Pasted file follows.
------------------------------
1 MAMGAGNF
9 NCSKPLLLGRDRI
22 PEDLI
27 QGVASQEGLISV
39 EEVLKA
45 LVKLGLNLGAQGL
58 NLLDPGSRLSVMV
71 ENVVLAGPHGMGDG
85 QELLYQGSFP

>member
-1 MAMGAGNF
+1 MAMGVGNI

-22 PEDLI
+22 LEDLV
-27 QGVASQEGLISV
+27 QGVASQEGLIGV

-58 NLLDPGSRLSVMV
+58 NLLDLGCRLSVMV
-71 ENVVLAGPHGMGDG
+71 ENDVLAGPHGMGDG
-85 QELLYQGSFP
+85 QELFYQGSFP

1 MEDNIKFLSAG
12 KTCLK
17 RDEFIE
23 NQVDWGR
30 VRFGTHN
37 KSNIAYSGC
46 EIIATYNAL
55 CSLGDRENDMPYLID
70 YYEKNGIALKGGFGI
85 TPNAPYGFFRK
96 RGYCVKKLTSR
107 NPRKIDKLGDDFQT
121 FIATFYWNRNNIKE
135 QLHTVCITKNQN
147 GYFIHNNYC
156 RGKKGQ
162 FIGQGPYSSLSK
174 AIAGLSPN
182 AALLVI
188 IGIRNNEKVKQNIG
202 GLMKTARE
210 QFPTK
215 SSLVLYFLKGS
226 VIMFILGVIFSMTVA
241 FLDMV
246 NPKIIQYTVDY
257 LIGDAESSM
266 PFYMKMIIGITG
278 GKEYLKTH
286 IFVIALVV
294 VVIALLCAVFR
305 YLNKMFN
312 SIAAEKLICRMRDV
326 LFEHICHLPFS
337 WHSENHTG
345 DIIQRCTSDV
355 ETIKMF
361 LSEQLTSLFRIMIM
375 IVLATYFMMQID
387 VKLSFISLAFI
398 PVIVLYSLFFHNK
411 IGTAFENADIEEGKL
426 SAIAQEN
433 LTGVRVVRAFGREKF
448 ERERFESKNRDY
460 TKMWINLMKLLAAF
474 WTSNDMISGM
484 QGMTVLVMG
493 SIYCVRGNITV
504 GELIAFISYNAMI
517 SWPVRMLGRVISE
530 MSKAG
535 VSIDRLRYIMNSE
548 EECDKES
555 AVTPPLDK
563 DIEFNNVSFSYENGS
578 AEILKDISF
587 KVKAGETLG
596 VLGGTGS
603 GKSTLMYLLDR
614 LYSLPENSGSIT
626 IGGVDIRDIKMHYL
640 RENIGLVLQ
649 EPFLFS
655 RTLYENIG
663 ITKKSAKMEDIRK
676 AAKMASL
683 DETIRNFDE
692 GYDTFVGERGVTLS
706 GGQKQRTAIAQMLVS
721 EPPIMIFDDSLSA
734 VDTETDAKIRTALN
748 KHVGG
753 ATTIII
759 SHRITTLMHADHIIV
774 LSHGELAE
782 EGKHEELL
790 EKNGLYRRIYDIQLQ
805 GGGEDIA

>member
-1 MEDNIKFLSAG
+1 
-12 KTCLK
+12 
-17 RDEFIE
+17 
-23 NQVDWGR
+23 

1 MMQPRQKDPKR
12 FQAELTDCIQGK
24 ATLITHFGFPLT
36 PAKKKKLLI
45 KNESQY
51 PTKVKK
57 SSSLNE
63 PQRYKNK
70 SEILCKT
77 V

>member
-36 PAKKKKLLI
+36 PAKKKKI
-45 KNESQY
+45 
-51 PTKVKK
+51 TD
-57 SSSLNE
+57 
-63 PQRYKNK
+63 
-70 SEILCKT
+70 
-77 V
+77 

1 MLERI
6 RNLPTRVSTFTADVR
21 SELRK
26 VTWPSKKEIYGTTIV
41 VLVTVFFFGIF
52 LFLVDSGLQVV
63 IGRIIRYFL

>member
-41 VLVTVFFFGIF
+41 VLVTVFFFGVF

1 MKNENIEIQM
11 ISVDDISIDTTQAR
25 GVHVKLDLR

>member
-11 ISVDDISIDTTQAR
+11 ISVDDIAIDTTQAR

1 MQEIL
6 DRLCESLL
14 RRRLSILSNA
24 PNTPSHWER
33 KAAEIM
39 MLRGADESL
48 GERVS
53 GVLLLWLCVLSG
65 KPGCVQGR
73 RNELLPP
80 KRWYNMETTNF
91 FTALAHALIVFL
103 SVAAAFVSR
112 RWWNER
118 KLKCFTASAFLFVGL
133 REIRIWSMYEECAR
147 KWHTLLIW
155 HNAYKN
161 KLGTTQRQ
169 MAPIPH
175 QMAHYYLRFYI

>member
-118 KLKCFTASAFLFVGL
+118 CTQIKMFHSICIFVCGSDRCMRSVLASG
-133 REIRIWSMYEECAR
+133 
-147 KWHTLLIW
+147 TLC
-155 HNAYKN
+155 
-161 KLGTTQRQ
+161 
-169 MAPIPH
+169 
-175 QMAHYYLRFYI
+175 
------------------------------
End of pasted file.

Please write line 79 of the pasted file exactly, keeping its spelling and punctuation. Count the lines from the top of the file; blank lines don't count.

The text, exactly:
578 AEILKDISF